The History of Mansfield Shoe Co

The History of Mansfield Shoe Co
The History of Mansfield Shoe Co
The History of Mansfield Shoe Co
The History of Mansfield Shoe Co
The History of Mansfield Shoe Co

Royce, Gascoine and Co., was founded as a partnership in 1867, between a Mansfield Shoemaker, Mr J.J Gascoine, and a Nottingham Leathermaker, Mr G.A Royce. By 1891 there were factories in Mansfield and Leicester.

In 1900, The Mansfield side of the business was formed into a separate company, Mansfield Shoe Co. Ltd, with premises on Dallas Street. Originally Mansfield Shoe Co. made boots, but this was gradually replaced with women’s shoes, 1907 saw the introduction of the ‘Devonshire’ shoe range.

By 1908 Mansfield Shoe Co. had four sites in the town and was producing over a million pairs of shoes a year.

Local man Cliff Burton describes how he came to be working at Mansfield School Company.

‘… unfortunately the ‘Shoe Co’ as it was known locally, was not an easy place to gain employment, it was ruled by the Royce family and you had to be vetted and your pedigree checked, before you were even considered for employment. After two interviews the criteria being met, I was offered employment and would be working in the Zephyr Lasting Department. The hours of work were to start at 7.30 am till 12 noon and 1pm till 5.30 pm, with a 10 minute break in the morning and afternoon. Saturday morning was part of the working week and overtime would be expected when required, I received the princely sum of £3-12-6…’

Changes at Mansfield Shoe Co.

In 1935 Mansfield Shoe Co. became the founder member of Norvic Shoe Company, the largest producer of fine footwear in Great Britain.

In 1981 the company became the Mansfield Shoe Group, with factories in Bristol, Doncaster and Ayrshire. All the factories were modernised and by 1988 over 50,000 pairs of shoes were made and sold a week.

‘…the Mansfield Factory was part of the Norvic Group of Companies with factories at Norwich, Northampton and Wellingborough. Making ladies, gents and children’s footwear, a few of the trade names we made within the group were: Sir Herbert Barker, Norvic Topflite, Kiltie and State Professional. At Mansfield we made the Norvic Wonder Girl range, Queen of Sheba and of course our very own Devonshire Freedom and Fashion range…’ Cliff Burton

The end

During the 1990’s changes in world markets had an impact on the footwear industry in Mansfield, and in July 2004 came the sad news that Mansfield Shoe Co. one of the towns best known names, would be forced to close.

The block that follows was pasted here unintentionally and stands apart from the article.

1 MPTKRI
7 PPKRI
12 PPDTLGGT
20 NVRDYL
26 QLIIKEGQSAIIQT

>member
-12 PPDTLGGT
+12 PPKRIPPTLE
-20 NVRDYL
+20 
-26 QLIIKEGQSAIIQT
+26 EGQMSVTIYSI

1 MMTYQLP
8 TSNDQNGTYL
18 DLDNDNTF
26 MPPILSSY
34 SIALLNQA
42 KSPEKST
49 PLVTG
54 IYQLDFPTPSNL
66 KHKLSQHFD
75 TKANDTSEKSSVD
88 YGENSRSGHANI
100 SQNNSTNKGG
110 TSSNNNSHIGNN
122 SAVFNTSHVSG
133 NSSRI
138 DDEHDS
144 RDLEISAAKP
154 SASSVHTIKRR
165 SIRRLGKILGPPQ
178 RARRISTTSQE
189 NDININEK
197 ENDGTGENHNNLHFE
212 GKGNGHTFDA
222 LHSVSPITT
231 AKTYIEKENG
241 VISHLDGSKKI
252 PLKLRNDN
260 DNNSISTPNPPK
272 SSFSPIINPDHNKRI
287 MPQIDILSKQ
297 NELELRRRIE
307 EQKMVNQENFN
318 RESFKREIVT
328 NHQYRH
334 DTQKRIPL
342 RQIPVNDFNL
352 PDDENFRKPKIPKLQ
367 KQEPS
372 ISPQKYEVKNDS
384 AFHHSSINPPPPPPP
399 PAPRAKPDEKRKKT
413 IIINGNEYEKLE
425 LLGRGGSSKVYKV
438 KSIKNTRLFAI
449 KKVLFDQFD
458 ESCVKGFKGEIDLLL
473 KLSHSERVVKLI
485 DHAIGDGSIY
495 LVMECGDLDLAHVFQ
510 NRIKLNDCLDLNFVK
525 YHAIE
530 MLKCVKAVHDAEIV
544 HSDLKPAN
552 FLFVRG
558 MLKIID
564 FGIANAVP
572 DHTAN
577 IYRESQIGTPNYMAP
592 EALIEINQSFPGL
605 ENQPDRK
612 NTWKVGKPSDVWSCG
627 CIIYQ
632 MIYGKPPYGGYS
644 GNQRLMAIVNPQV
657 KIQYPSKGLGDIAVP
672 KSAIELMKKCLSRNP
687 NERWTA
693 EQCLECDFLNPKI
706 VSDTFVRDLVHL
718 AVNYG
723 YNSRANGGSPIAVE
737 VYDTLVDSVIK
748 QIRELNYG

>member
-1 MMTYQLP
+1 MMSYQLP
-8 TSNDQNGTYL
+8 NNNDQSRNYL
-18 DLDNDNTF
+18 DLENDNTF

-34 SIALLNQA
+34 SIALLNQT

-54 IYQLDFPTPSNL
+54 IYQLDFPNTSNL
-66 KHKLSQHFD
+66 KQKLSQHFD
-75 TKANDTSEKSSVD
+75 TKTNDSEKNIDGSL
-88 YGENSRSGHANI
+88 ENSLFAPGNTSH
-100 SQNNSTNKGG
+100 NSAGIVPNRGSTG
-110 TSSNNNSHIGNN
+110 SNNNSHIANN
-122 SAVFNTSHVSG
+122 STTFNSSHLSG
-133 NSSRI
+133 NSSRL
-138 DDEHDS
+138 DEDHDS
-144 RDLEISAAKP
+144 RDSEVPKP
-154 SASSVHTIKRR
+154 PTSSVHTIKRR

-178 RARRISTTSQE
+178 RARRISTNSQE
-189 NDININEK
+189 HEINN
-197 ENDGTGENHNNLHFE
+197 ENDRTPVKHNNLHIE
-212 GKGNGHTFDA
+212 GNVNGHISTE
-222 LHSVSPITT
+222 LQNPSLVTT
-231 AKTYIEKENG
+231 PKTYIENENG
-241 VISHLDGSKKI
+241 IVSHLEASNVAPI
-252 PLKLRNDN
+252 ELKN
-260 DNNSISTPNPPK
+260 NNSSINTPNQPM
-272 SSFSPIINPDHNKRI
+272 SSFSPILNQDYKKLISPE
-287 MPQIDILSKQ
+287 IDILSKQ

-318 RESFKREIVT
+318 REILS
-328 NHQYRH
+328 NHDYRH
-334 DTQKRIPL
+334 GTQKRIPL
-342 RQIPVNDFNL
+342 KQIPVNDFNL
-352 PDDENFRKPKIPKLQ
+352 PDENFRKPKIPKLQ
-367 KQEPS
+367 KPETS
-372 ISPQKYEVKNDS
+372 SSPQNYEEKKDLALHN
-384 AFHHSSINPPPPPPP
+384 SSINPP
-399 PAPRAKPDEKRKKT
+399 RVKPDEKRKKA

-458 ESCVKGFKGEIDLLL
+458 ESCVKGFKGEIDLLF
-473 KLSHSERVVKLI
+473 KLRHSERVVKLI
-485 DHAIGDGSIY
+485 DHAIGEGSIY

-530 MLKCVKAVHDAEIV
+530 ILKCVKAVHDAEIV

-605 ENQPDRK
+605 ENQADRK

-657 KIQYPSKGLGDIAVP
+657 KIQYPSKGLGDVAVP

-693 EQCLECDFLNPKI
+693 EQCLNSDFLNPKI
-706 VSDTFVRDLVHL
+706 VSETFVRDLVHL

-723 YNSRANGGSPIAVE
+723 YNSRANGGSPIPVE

‘… I saw a lot of changes in my time there, from being a large successful company, to the fall of the Norvic Empire in 1981, rising again as a private company under Mr Reg Pointer, which was very successful! But, during the late 1980’s, cheap imported footwear and textiles were being flooded in to the country, working methods, materials and designs had to change to be competitive, this unfortunately led to its downward spiral, Mr Pointer sold the Company and retired in the mid 1990’s…’ Cliff Burton

Comments about this page

  • In the 1960s I had a pair of Mansfield Hully Gully shoes. I loved them. I’ve never been able to find a photo of them. What I’d really like is another pair!

    By Sue Rowley (19/07/2015)
  • Just been to the museum today and surprisingly found out this part of the history of Mansfield. I feel a bit sad – How I wish it is still here! Then I would not buy Clarks or Dr Martens. 

    By Janet (16/10/2014)
  • In 1929 my father was on a 2 week walking tour of the French Alps.  Half-way through the tour there is a diary note:

    ‘This is the first time that walked for four days without blisters  Praise be to Mansfields.’

    Walking will never be the same.

     

     

    By Richard Lowson (28/04/2014)
  • Many a happy hour spent there. My sister,(Hilary) my father (Reg) and I. Its at this time of year (xmas) I think of the last afternoon before xmas parties…. never to be forgotten 🙂

    By Rosemary Pointer (21/12/2012)
  • Nice to know about this shoe company, great history.

    By victoria p (28/11/2012)
  • Loved working at the Shoe-Co .what happy times

    By andy parnham (07/06/2012)
  • Wonderful to see and read these pages which are a part of Mansfields past history.

    Anyone moving to Mansfield today who gets in conversation with some of the ‘mature’ generation will wonder where they are talking about if they say they worked at ‘Shoeco’ – now they can be told to look at this web site.

    By Pauline Handley (31/01/2012)

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